The dance department in the University of Oregon School of Music and Dance has suspended its graduate dance program, and administrators say that they do not know when the program will return.
The decision to cut the three-year master of fine arts program is a reflection of the effects of wider budget cuts being imposed by the UO. The cuts include laying off faculty members and cancelling some school and department programs.
The cost of employing graduate employees was the main challenge facing the graduate program, said Steven Chatfield, the head chair of the dance department. GEs were formerly known as graduate teaching fellows and teach lower-division courses in exchange for a tuition waiver and monthly stipend.
Tuition waivers guaranteed that at least three dance students who would not otherwise attend UO would enroll in the graduate program each year, Chatfield said. The program needed at least three students to sustain itself.
And at the same time, the department will try to integrate more academic theory into some of its one-credit courses to turn them into four-credit courses.
A mathematical formula calculates how many credits a course should offer and is based on the number of hours a student would spend studying outside of class.
However, the department’s new void of graduate dance employees means that the dance department must cut some introductory courses, hindering its ability to garner more student credit-hours.
“It’s the serpent chasing its tail,” said Chatfield. “You don’t have people to teach, you’re not going to be bringing in student credit-hours, so it’s a catch-22 of sorts.”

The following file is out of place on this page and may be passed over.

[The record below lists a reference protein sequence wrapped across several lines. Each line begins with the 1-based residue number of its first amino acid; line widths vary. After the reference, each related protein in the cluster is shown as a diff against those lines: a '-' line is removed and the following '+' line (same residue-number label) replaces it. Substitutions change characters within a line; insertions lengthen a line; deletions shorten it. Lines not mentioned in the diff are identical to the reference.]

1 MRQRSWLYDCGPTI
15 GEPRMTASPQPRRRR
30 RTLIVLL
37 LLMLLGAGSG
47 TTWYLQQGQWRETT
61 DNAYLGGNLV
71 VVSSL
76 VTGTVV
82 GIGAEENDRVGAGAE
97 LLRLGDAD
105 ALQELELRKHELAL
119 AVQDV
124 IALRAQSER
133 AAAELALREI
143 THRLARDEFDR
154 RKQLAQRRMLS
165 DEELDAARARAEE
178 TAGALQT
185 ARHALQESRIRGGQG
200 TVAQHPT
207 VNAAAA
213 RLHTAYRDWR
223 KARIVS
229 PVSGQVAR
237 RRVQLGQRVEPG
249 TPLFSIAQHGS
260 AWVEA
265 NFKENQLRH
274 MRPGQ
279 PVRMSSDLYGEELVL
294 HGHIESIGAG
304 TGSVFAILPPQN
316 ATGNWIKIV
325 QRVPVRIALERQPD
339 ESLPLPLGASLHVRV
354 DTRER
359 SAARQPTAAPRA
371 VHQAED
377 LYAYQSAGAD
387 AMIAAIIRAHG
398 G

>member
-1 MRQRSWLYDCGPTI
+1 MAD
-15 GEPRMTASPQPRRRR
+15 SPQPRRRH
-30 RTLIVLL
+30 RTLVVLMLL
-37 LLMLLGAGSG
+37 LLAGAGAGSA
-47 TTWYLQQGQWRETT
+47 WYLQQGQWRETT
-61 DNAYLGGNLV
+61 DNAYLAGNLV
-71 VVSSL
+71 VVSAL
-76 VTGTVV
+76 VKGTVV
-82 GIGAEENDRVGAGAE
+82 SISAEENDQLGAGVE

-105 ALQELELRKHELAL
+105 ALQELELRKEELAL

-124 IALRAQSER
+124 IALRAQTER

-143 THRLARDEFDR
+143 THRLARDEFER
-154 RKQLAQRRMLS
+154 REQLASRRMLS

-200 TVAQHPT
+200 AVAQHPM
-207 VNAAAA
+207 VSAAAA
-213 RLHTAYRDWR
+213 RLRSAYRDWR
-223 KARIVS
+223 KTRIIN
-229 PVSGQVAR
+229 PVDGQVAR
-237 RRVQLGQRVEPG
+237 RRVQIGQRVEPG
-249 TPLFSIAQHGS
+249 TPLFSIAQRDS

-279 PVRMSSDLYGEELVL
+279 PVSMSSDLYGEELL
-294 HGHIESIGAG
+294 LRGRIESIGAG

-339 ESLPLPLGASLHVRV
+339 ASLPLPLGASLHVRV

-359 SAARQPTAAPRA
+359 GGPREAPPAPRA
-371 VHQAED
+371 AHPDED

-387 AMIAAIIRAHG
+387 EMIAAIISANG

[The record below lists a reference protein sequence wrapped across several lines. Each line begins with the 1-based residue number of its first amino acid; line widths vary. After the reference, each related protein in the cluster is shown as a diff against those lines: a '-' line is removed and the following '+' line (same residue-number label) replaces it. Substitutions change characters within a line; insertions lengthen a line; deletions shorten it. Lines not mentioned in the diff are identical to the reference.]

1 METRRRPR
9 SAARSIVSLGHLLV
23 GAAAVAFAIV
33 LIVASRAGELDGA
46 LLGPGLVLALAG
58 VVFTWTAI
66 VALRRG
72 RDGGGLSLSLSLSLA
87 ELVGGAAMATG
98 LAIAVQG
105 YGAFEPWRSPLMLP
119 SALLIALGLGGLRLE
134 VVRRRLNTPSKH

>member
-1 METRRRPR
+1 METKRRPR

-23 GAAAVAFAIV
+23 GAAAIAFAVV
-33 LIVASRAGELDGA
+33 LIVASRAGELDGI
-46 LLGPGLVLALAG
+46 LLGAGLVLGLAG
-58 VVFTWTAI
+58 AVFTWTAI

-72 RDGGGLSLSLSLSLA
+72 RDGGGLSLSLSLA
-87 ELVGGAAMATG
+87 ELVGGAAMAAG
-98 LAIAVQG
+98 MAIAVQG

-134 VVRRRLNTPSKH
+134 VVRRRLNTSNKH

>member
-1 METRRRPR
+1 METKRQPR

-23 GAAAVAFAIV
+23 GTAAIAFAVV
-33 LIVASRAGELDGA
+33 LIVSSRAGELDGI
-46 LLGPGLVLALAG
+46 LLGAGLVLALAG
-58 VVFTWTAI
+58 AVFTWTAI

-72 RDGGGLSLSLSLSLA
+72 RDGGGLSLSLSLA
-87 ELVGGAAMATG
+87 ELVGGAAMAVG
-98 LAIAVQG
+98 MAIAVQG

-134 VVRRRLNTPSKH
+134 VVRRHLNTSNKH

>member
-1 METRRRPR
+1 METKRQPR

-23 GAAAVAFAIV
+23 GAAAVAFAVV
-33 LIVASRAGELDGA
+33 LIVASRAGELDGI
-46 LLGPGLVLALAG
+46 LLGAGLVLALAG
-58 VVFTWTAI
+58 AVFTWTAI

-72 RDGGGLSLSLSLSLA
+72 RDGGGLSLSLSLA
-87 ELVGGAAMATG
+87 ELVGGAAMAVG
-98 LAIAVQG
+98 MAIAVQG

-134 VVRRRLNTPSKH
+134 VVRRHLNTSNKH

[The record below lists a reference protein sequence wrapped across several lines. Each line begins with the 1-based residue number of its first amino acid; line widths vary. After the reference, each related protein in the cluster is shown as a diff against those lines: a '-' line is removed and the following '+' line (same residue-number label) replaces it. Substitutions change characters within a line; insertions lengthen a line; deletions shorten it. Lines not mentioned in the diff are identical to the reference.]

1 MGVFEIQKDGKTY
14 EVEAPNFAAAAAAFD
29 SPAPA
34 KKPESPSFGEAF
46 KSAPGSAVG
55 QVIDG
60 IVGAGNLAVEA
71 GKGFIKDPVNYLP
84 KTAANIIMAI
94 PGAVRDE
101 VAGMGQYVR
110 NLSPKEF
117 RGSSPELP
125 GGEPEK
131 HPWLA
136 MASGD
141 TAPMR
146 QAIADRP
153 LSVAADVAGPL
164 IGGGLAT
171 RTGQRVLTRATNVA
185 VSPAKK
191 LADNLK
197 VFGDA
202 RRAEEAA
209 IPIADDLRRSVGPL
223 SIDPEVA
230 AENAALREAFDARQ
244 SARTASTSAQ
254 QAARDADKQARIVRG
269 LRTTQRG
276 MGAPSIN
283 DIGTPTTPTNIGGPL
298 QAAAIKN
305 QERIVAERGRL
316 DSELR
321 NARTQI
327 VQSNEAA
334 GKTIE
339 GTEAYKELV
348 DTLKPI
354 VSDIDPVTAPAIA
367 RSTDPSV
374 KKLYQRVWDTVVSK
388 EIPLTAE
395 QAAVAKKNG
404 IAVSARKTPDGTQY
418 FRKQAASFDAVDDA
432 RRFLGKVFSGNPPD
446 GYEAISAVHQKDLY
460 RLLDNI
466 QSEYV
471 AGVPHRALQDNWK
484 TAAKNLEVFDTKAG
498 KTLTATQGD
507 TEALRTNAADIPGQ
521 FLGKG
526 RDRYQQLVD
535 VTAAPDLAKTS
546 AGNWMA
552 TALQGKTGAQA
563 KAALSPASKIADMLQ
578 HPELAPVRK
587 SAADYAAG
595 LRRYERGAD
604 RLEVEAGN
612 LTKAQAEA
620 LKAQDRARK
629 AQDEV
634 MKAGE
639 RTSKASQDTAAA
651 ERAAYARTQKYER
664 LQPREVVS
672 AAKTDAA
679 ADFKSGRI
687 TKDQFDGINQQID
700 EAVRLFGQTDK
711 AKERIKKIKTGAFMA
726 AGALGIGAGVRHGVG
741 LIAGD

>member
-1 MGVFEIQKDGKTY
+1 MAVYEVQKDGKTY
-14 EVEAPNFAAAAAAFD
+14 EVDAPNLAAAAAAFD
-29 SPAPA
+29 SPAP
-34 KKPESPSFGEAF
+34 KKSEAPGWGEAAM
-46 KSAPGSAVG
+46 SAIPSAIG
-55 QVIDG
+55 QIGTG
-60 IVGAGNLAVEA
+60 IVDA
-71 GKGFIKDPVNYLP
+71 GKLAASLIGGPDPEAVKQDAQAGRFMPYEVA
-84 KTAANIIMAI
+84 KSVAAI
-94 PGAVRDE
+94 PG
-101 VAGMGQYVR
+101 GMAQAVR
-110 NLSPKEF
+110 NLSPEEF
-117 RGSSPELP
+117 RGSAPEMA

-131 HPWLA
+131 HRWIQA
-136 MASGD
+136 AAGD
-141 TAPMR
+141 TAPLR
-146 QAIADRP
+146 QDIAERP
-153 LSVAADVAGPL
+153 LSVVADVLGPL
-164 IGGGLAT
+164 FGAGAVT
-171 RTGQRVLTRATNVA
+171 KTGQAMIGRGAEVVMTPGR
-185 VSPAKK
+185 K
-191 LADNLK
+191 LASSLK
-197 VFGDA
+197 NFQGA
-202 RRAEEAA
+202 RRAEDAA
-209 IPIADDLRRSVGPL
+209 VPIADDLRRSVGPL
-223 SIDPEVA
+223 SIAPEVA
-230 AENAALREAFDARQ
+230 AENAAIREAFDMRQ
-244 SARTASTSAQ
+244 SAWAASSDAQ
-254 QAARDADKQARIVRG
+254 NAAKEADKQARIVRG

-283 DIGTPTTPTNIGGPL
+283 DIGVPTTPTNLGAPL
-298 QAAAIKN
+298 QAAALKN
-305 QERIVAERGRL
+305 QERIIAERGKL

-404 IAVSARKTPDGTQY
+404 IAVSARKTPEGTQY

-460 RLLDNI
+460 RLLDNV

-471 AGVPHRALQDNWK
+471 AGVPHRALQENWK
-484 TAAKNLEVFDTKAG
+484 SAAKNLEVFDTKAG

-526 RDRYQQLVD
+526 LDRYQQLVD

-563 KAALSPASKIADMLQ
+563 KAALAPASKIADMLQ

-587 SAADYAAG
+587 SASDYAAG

Chatfield did add that GEs typically taught one-credit courses that all together did not bring in a comparable amount of credit hours to faculty who taught four-credit courses.
Aspiring graduate dance students probably would not decide to attend UO’s dance program outside of “larger and more prestigious” dance programs without a financial incentive, said Chatfield, listing the dance programs of New York University, the University of Washington and Florida State University, places where he said there are “much bigger” populations of up-and-coming dancers.
“So that’s one of the things we’re trying to retool,” Chatfield said. “It’s to figure out how to come back and compete for the best students with those schools.”
Other strategies that the department is attempting to reshuffle its curriculum also include reducing the number of courses that are required of dance majors and minors, proposing a new bachelors of fine arts degree and adding a dance teacher certification program in fall 2018.
“That’s actually a growth opportunity for us,” said School of Music and Dance Dean Sabrina Madison-Cannon, referring to the new degree options.
Continuing dance students will have the option to fulfill either the new or old curriculum, while students who begin studying dance in September 2018 or later must fulfill the new curriculum.
“It’s all a matter of finances. It’s a numbers game,” said Chatfield. “What we need to demonstrate to the campus is that we are serving the campus and that our student credit-hours demonstrate that students think we’re valuable to the campus.”
But not all dance students aspire to become professional dancers. Former graduate dance employee Darion Smith said that the program was “life-changing.”
Smith, 41, co-founded Janusphere Dance Company in New York in 2007 but wanted a chance to refine his teaching and academic skills.
“I had a lot of experience coming in but really not a lot of experience as a scholar,” said Smith, who will begin working as an assistant dance professor at Howard Community College in Maryland this fall.
Chatfield said that it is important to experience multiple parts of the creative arts.
“In the arts, we expect people to create new knowledge,” Chatfield said. “They learn how to think out of the box. We give them tools. We train them to do that. That’s invaluable, no matter what kind of career you move into.”